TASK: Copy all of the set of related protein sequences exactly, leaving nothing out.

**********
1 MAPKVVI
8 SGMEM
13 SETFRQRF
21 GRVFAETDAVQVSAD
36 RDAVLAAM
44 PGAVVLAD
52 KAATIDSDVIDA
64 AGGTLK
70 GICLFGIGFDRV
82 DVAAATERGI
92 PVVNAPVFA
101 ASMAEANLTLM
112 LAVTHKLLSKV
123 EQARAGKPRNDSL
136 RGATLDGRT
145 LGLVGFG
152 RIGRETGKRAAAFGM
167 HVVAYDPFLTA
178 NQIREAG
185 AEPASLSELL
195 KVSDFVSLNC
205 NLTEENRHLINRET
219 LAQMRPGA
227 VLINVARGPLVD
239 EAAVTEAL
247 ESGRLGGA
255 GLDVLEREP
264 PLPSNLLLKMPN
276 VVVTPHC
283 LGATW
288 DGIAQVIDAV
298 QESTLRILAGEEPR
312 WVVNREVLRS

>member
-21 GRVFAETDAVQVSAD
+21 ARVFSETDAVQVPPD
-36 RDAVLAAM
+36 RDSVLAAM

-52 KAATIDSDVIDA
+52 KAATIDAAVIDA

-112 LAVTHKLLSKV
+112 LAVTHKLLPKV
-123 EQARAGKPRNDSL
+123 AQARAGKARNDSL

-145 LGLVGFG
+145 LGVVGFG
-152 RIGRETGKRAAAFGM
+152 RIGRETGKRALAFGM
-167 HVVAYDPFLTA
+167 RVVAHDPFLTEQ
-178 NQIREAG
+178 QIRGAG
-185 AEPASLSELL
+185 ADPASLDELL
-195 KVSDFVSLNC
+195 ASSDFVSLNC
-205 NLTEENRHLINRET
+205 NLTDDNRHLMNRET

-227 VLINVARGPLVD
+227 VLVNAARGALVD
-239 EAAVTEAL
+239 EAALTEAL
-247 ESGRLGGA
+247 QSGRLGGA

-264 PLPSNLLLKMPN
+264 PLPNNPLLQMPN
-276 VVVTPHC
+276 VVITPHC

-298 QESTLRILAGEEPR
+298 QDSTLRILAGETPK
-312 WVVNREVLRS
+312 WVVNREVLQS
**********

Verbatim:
1 MAPKVVI
8 SGMEM
13 SETFRQRF
21 GRVFAETDAVQVSAD
36 RDAVLAAM
44 PGAVVLAD
52 KAATIDSDVIDA
64 AGGTLK
70 GICLFGIGFDRV
82 DVAAATERGI
92 PVVNAPVFA
101 ASMAEANLTLM
112 LAVTHKLLSKV
123 EQARAGKPRNDSL
136 RGATLDGRT
145 LGLVGFG
152 RIGRETGKRAAAFGM
167 HVVAYDPFLTA
178 NQIREAG
185 AEPASLSELL
195 KVSDFVSLNC
205 NLTEENRHLINRET
219 LAQMRPGA
227 VLINVARGPLVD
239 EAAVTEAL
247 ESGRLGGA
255 GLDVLEREP
264 PLPSNLLLKMPN
276 VVVTPHC
283 LGATW
288 DGIAQVIDAV
298 QESTLRILAGEEPR
312 WVVNREVLRS

>member
-21 GRVFAETDAVQVSAD
+21 ARVFSETDAVQVPPD
-36 RDAVLAAM
+36 RDSVLAAM

-52 KAATIDSDVIDA
+52 KAATIDAAVIDA

-112 LAVTHKLLSKV
+112 LAVTHKLLPKV
-123 EQARAGKPRNDSL
+123 AQARAGKARNDSL

-145 LGLVGFG
+145 LGVVGFG
-152 RIGRETGKRAAAFGM
+152 RIGRETGKRALAFGM
-167 HVVAYDPFLTA
+167 RVVAHDPFLTEQ
-178 NQIREAG
+178 QIRGAG
-185 AEPASLSELL
+185 ADPASLDELL
-195 KVSDFVSLNC
+195 ASSDFVSLNC
-205 NLTEENRHLINRET
+205 NLTDDNRHLMNRET

-227 VLINVARGPLVD
+227 VLVNAARGALVD
-239 EAAVTEAL
+239 EAALTEAL
-247 ESGRLGGA
+247 QSGRLGGA

-264 PLPSNLLLKMPN
+264 PLPNNPLLQMPN
-276 VVVTPHC
+276 VVITPHC

-298 QESTLRILAGEEPR
+298 QDSTLRILAGETPK
-312 WVVNREVLRS
+312 WVVNREVLQS